UConn offense preview 2017: the need for speed

Arkeel Newsome (AP)

The best thing you can say about the UConn offense, before a snap has been played in 2017, is that it will be entirely different from UConn’s offense in 2016. This is not to say better, although to be worse than the performance art that was the 2016 offense seems impossible.

After a decent enough start to the season, the Huskies collapsed late, scoring 16 total points in their last four games, at one point going a mind-boggling 51 possessions in between touchdowns. With Bryant Shirreffs rendered ineffective by a rib injury, a desperate Bob Diaco gambled his job on a true freshman quarterback, and Donovan Williams simply was not ready for the task (Williams led 34 drives and crossed the 50-yard line seven times. Yes, it was as bad as you remember.)

Thankfully, the program has — temporarily, at least — washed the taste of that failure out of its mouth in a tangible way with the hiring of former Auburn offensive coordinator Rhett Lashlee. That move, more than any other, was the turning point for those of us who thought bringing back Randy Edsall’s showed a lack of ambition on David Benedict’s part. For a school like UConn to hire a bright, young coaching mind with experience at the highest level of college football is almost too good to be true.

Lashlee’s offensive philosophy, based on his Auburn years and what we’ve seen during the spring and summer workouts, is a complete 180 from anything UConn has attempted to do previously. It is up-tempo, hurrying to the line without a huddle constantly. It is about spreading defenses out and attacking in an attempt to score points, rather than run out the clock and win 13-10. It is trying to win a football game instead of relying on the opponent to lose it.

It’s the breath of fresh air UConn fans have been gasping for.

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Now, it doesn’t mean that Lashlee is going to make the Gus Malzahn offense work here. But the pace alone should push UConn easily past its 14.8 points and 320 yards per game from 2016 — lord help us if the Huskies have the ball for 20 to 30 extra snaps per game and they don’t. There will be far fewer plays in which UConn looks disorganized and tentative. Delay-of-game penalties shouldn’t be a thing. The offense certainly seems more fun to play in, now.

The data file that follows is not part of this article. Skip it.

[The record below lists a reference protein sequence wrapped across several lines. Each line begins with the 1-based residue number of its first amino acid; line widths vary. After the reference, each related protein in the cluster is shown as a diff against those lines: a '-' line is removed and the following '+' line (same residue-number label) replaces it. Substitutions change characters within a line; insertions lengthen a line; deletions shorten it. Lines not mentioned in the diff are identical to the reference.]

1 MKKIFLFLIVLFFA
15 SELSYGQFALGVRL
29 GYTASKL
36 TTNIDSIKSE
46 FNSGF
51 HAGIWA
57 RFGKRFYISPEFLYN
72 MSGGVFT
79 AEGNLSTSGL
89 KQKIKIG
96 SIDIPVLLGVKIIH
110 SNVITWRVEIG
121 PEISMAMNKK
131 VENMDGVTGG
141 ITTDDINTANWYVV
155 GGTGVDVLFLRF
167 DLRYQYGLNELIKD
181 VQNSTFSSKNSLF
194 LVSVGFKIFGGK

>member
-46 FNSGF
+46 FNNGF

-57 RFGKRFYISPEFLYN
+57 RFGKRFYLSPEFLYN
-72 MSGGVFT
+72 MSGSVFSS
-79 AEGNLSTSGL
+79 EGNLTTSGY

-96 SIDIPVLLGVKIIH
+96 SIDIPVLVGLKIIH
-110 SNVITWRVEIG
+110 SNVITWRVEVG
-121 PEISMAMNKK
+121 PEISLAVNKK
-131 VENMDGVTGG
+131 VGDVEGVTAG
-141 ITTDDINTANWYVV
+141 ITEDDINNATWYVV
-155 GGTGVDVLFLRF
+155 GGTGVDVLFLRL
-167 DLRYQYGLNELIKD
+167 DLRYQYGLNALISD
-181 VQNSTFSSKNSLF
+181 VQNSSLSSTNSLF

Lashlee was at least partially responsible for bringing improved numbers to schools like Arkansas State and Samford. And he’s already responsible for the most entertaining spring game in UConn history, a 27-24 shootout in which the Husky quarterbacks combined for more than 530 yards passing. (None of the quarterbacks who played in that game will be starting Thursday night against Holy Cross.) Maybe he has just the right mix of creativity, knowledge and teaching ability to finally get the offense to perform like a normal FBS offense, capable of scoring a couple touchdowns now and then.

On the other hand, there is that old saying about how Jimmys and Joes fare against X’s and O’s. UConn is bringing back most of the same players who were part of last year’s disaster; the most (only?) productive player on that side of the ball was Noel Thomas, and he’s now trying to make the Detroit Lions’ roster. And the program still has not managed an acceptable level of play from their offensive line in seven years. Minor things, those.

So it’s fair to be skeptical. But we’re due for a pleasant surprise at some point, right?

On to the roster:

Quarterbacks

The biggest personnel story of the offseason was the commitment of junior college quarterback David Pindell, and his eventual usurpation of Bryant Shirreffs, the Huskies’ opening-day starter in 2015 and 2016.

Pindell put up solid numbers at Lackawanna College (31 touchdowns, 2,400 yards in 11 games), and appears on film to have a lot going for him physically. Edsall named Pindell the starter just before the Aug. 13 open practice, the anti-climax of a camp competition in which Edsall constantly lavished praise on Pindell while mumbling that Bryant Shirreffs (born Oct. 9, 1994) is an American football quarterback who plays for the University of Connecticut.

[Podcast: Takeaways from UConn’s Open Practice…]

From what I’ve seen of him, Pindell seems to have the best throwing mechanics of any recent UConn quarterback, flinging a catchable ball with a lightning-quick release. His arm is strong, and he seemed to be able to throw an accurate deep ball in the Aug. 13 live scrimmage. He’s not a running quarterback, but he’s athletic enough to make a play if things break down — notably, I was very impressed by his ability to throw darts on the run. It’s hard to judge his decision-making ability without seeing it in a live game, but I think there’s enough there to be confident that UConn might finally have found stability and production under center.